Psalm 67
Keil and Delitzsch OT Commentary
Harvest Thanksgiving Song

Like Psalm 65:1-13, this Psalm, inscribed To the Precentor, with accompaniment of stringed instruments, a song-Psalm (מזמור שׁיר), also celebrates the blessing upon the cultivation of the ground. As Psalm 65:1-13 contemplated the corn and fruits as still standing in the fields, so this Psalm contemplates, as it seems, the harvest as already gathered in, in the light of the redemptive history. Each plentiful harvest is to Israel a fulfilment of the promise given in Leviticus 26:4, and a pledge that God is with His people, and that its mission to the whole world (of peoples) shall not remain unaccomplished. This mission-tone referring to the end of God's work here below is unfortunately lost in the church's closing strain, "God be gracious and merciful unto us," but it sounds all the more distinctly and sweetly in Luther's hymn, "Es woll uns Gott genהdig sein," throughout.

There are seven stanzas: twice three two-line stanzas, having one of three lines in the middle, which forms the clasp or spangle of the septiad, a circumstance which is strikingly appropriate to the fact that this Psalm is called "the Old Testament Paternoster" in some of the old expositors.

(Note: Vid., Sonntag's Tituli Psalmorum (1687), where it is on this account laid out as the Rogate Psalm.)

The second half after the three-line stanza beings in Psalm 67:6 exactly as the first closed in Psalm 67:4. יברכנוּ is repeated three times, in order that the whole may bear the impress of the blessing of the priest, which is threefold.

To the chief Musician on Neginoth, A Psalm or Song. God be merciful unto us, and bless us; and cause his face to shine upon us; Selah.
The Psalm begins (Psalm 67:1) with words of the priest's benediction in Numbers 6:24-26. By אתּנוּ the church desires for itself the unveiled presence of the light-diffusing loving countenance of its God. Here, after the echo of the holiest and most glorious benediction, the music strikes in. With Psalm 67:2 the Beracha passes over into a Tephilla. לדעת is conceived with the most general subject: that one may know, that may be known Thy way, etc. The more graciously God attests Himself to the church, the more widely and successfully does the knowledge of this God spread itself forth from the church over the whole earth. They then know His דּרך, i.e., the progressive realization of His counsel, and His ישׁוּעה, the salvation at which this counsel aims, the salvation not of Israel merely, but of all mankind.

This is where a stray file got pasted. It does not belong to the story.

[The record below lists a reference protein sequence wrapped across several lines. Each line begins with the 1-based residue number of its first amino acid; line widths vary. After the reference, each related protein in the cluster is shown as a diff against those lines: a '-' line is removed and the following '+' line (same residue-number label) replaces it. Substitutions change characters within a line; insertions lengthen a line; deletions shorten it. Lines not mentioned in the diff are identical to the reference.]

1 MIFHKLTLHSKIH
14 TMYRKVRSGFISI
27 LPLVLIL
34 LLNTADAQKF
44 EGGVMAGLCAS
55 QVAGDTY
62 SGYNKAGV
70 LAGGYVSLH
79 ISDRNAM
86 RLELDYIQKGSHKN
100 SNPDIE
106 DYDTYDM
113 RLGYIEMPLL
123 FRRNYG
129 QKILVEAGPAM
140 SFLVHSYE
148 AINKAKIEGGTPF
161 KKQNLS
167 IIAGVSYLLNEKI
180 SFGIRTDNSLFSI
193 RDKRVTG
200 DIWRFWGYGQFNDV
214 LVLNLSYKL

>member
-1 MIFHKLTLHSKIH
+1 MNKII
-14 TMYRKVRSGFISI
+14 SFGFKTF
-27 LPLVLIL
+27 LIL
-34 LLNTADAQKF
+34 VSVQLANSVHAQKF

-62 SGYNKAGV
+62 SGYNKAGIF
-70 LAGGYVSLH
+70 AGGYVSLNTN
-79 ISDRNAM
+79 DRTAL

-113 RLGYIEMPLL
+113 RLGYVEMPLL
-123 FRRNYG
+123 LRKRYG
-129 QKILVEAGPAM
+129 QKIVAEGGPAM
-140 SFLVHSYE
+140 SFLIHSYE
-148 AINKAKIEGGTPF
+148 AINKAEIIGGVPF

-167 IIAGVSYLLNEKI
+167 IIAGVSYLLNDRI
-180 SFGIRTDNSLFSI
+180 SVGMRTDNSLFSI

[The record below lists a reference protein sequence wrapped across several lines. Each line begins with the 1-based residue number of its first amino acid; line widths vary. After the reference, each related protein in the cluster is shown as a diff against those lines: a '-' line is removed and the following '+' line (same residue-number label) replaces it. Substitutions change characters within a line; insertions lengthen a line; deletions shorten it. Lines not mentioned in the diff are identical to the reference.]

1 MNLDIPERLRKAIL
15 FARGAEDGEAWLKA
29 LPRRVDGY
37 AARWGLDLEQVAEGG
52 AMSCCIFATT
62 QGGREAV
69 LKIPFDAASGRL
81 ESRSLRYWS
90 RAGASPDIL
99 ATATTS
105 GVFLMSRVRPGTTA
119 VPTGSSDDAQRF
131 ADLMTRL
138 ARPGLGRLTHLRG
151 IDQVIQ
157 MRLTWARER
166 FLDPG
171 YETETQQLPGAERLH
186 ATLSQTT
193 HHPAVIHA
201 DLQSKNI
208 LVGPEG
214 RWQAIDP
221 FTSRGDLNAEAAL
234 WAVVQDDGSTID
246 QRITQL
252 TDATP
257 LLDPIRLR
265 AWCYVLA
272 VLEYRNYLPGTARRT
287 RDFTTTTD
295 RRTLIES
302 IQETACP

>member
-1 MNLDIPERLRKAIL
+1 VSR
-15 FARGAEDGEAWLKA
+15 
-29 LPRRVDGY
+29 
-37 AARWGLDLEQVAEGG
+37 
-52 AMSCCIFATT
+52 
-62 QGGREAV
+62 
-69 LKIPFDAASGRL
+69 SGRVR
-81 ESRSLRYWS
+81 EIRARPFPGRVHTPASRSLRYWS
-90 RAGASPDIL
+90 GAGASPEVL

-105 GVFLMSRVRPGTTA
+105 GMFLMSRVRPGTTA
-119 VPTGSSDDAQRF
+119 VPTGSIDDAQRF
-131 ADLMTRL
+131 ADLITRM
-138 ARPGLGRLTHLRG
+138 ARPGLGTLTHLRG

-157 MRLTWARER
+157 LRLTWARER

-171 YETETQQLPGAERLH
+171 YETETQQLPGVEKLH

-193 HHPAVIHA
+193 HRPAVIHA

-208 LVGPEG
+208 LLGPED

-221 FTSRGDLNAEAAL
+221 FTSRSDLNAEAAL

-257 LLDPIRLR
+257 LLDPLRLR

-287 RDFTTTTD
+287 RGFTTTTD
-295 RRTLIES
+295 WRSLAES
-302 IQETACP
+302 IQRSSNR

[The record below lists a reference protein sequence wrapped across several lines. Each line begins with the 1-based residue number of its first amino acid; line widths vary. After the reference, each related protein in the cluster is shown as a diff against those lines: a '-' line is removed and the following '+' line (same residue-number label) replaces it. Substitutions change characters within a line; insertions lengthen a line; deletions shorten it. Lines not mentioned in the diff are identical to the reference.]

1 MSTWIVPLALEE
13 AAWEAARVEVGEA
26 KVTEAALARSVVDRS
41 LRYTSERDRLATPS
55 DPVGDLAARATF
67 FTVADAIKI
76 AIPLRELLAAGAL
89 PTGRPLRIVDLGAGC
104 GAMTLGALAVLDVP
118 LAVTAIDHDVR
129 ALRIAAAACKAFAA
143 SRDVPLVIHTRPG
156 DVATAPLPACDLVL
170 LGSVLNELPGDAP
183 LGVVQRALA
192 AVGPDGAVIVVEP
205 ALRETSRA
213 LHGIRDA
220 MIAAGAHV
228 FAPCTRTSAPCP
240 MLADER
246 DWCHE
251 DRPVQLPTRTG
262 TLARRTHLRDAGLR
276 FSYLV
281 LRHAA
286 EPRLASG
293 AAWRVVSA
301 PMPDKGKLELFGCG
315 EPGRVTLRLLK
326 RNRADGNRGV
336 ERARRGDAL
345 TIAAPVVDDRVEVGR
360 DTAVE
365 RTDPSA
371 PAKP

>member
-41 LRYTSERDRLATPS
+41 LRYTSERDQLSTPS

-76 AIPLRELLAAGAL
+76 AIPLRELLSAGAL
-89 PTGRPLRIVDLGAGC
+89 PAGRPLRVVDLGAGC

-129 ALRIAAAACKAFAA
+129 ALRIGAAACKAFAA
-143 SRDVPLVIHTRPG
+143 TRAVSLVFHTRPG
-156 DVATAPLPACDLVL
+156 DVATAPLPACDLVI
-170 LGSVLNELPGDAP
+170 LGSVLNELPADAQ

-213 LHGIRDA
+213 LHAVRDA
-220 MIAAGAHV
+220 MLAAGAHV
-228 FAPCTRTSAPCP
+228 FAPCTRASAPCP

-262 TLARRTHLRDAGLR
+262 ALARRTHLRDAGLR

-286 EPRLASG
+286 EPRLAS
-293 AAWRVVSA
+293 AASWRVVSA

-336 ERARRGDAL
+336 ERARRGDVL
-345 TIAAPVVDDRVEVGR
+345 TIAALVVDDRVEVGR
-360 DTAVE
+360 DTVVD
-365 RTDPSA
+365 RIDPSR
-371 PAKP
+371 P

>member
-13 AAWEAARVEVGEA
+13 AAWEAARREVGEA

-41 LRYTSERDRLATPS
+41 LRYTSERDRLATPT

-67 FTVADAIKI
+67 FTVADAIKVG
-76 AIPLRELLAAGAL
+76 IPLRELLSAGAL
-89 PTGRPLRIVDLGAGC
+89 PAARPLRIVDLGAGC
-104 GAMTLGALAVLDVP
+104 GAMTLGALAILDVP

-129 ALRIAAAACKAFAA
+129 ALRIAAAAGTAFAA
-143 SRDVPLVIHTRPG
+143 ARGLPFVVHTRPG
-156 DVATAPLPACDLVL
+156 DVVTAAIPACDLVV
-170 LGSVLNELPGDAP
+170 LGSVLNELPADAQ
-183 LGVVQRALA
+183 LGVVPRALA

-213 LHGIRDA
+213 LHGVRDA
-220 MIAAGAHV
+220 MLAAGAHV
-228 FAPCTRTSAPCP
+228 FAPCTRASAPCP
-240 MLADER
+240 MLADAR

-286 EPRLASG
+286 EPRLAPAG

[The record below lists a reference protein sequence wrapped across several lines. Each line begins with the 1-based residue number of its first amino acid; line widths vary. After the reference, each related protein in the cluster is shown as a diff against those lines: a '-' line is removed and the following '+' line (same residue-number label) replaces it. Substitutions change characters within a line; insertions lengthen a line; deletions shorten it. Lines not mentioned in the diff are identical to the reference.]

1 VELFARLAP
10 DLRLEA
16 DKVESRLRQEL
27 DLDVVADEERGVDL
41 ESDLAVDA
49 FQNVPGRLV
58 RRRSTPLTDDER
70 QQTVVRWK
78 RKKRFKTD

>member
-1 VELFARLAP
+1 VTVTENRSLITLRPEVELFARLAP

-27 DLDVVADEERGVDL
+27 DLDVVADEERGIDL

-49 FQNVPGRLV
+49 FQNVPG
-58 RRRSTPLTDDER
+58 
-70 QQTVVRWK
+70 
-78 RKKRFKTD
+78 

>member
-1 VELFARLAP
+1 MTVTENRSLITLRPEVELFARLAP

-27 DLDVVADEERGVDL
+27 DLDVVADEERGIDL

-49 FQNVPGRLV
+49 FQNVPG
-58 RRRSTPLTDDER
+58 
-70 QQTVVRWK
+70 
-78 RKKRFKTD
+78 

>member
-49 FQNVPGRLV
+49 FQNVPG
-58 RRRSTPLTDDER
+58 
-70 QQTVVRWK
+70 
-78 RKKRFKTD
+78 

That thy way may be known upon earth, thy saving health among all nations.
Let the people praise thee, O God; let all the people praise thee.
Now follows the prospect of the entrance of all peoples into the kingdom of God, who will then praise Him in common with Israel as their God also. His judging (שׁפט) in this instance is not meant as a judicial punishment, but as a righteous and mild government, just as in the christological parallels Psalm 72:12., Isaiah 11:3. מישׁר in an ethical sense for מישׁרים, as in Psalm 45:7; Isaiah 11:4; Malachi 2:6. הנחה as in Psalm 31:4 of gracious guidance (otherwise than in Job 12:23).

O let the nations be glad and sing for joy: for thou shalt judge the people righteously, and govern the nations upon earth. Selah.
Let the people praise thee, O God; let all the people praise thee.
The joyous prospect of the conversion of heathen, expressed in the same words as in Psalm 67:5, here receives as its foundation a joyous event of the present time: the earth has just yielded its fruit (cf. Psalm 85:13), the fruit that had been sown and hoped for. This increase of corn and fruits is a blessing and an earnest of further blessing, by virtue of which (Jeremiah 33:9; Isaiah 60:3; cf. on the contrary Joel 2:17) it shall come to pass that all peoples unto the uttermost bounds of the earth shall reverence the God of Israel. For it is the way of God, that all the good that He manifests towards Israel shall be for the well-being of mankind.

Then shall the earth yield her increase; and God, even our own God, shall bless us.
God shall bless us; and all the ends of the earth shall fear him.
Biblical Commentary on the Old Testament, by Carl Friedrich Keil and Franz Delitzsch [1857-78].
Text Courtesy of Internet Sacred Texts Archive.

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